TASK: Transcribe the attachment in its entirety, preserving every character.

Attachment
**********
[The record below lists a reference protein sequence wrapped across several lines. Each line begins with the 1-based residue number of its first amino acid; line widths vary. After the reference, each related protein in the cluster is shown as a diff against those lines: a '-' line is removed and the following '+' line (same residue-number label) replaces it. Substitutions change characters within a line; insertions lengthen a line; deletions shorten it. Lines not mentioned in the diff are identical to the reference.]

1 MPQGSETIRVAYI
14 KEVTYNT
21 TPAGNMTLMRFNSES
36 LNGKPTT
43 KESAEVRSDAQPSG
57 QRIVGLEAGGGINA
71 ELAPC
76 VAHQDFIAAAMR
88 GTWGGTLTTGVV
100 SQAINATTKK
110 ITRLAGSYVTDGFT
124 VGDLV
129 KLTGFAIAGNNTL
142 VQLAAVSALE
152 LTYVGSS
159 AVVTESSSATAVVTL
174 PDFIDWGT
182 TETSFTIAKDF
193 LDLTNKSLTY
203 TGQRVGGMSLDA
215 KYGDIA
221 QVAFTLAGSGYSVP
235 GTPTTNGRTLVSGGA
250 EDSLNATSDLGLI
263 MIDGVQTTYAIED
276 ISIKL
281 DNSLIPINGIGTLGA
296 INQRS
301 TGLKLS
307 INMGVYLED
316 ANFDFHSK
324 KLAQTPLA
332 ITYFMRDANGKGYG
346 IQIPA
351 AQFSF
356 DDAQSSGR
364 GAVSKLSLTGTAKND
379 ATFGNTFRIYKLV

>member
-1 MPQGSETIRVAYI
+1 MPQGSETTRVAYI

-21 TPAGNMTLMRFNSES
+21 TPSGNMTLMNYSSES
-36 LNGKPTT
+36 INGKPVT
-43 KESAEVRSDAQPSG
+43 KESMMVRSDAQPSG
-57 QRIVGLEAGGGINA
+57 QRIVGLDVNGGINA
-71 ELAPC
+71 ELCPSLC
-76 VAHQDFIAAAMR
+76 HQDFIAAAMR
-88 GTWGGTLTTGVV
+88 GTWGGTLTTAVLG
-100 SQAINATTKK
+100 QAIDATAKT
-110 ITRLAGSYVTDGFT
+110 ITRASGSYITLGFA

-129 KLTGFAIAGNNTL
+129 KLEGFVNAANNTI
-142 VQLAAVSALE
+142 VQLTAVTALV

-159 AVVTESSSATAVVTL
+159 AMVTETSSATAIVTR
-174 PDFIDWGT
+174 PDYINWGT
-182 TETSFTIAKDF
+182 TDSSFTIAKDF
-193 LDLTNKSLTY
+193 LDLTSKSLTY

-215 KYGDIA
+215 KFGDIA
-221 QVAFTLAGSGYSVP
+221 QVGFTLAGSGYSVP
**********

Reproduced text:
[The record below lists a reference protein sequence wrapped across several lines. Each line begins with the 1-based residue number of its first amino acid; line widths vary. After the reference, each related protein in the cluster is shown as a diff against those lines: a '-' line is removed and the following '+' line (same residue-number label) replaces it. Substitutions change characters within a line; insertions lengthen a line; deletions shorten it. Lines not mentioned in the diff are identical to the reference.]

1 MPQGSETIRVAYI
14 KEVTYNT
21 TPAGNMTLMRFNSES
36 LNGKPTT
43 KESAEVRSDAQPSG
57 QRIVGLEAGGGINA
71 ELAPC
76 VAHQDFIAAAMR
88 GTWGGTLTTGVV
100 SQAINATTKK
110 ITRLAGSYVTDGFT
124 VGDLV
129 KLTGFAIAGNNTL
142 VQLAAVSALE
152 LTYVGSS
159 AVVTESSSATAVVTL
174 PDFIDWGT
182 TETSFTIAKDF
193 LDLTNKSLTY
203 TGQRVGGMSLDA
215 KYGDIA
221 QVAFTLAGSGYSVP
235 GTPTTNGRTLVSGGA
250 EDSLNATSDLGLI
263 MIDGVQTTYAIED
276 ISIKL
281 DNSLIPINGIGTLGA
296 INQRS
301 TGLKLS
307 INMGVYLED
316 ANFDFHSK
324 KLAQTPLA
332 ITYFMRDANGKGYG
346 IQIPA
351 AQFSF
356 DDAQSSGR
364 GAVSKLSLTGTAKND
379 ATFGNTFRIYKLV

>member
-1 MPQGSETIRVAYI
+1 MPQGSETTRVAYI

-21 TPAGNMTLMRFNSES
+21 TPSGNMTLMNYSSES
-36 LNGKPTT
+36 INGKPVT
-43 KESAEVRSDAQPSG
+43 KESMMVRSDAQPSG
-57 QRIVGLEAGGGINA
+57 QRIVGLDVNGGINA
-71 ELAPC
+71 ELCPSLC
-76 VAHQDFIAAAMR
+76 HQDFIAAAMR
-88 GTWGGTLTTGVV
+88 GTWGGTLTTAVLG
-100 SQAINATTKK
+100 QAIDATAKT
-110 ITRLAGSYVTDGFT
+110 ITRASGSYITLGFA

-129 KLTGFAIAGNNTL
+129 KLEGFVNAANNTI
-142 VQLAAVSALE
+142 VQLTAVTALV

-159 AVVTESSSATAVVTL
+159 AMVTETSSATAIVTR
-174 PDFIDWGT
+174 PDYINWGT
-182 TETSFTIAKDF
+182 TDSSFTIAKDF
-193 LDLTNKSLTY
+193 LDLTSKSLTY

-215 KYGDIA
+215 KFGDIA
-221 QVAFTLAGSGYSVP
+221 QVGFTLAGSGYSVP